Introduction: There is sparse evidence in the literature in relation to the chest computed tomography (CT) findings among adult Indigenous Australians with chronic respiratory conditions.
Methods: In this retrospective study, patients who underwent chest CT between 2012 and 2020 among those referred to undergo lung function tests (spirometry) were assessed for the prevalence of abnormal chest CT radiological findings.
Results: Of the 402 patients (59% female) included in this study, 331 (82%) had an abnormality identified on chest CT. Most abnormalities occurred alongside one (25%) or multiple (46%) other CT abnormalities. Airway disease ((AD) (including, emphysema, airway wall thickening and small airway disease) (35%), atelectasis: segmental or lobar collapse (27%), inflammatory opacities (24%) and bronchiectasis (23%) were the most common findings. AD and bronchiectasis were also the most common concurrent abnormalities in 40–50%. Other CT abnormalities noted in isolation or in combination with other CT findings were lung nodules (19%), lymph node enlargement (17%), consolidation or mass (17%), followed by lung cysts, ground-glass opacity, lung parenchymal architectural distortion, cavitating lung lesions and chronic pleural effusion were observed in ≤10%. Predictive models for odds of abnormality and outcomes showed age, smoking and underweight were associated with AD, and male sex and very remote residence were associated with bronchiectasis.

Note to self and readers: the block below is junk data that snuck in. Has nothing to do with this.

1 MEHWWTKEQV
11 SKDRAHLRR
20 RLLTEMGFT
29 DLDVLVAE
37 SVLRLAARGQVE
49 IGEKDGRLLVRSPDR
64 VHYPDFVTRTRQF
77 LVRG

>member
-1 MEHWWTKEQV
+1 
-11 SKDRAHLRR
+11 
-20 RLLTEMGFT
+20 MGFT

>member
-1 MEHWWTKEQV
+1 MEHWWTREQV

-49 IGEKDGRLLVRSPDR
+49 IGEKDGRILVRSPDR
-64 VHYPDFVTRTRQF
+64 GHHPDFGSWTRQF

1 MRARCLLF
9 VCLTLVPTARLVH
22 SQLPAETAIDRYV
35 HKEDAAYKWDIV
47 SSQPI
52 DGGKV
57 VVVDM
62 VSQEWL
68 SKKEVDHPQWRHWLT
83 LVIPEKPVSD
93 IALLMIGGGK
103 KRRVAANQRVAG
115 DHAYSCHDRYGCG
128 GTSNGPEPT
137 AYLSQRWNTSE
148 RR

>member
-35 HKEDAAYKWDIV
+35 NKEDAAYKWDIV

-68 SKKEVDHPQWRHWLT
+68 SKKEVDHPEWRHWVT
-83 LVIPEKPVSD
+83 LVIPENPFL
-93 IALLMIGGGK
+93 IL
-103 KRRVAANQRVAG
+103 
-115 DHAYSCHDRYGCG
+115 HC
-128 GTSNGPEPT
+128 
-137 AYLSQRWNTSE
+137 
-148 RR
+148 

Conclusion: This study has illustrated that Indigenous Australian adults have a high prevalence of multiple chest CT abnormalities that may impose unprecedented diagnostic and therapeutic challenges in this population. Further studies are warranted to determine the long-term implications and prognostic significance of the CT findings as demonstrated in this study.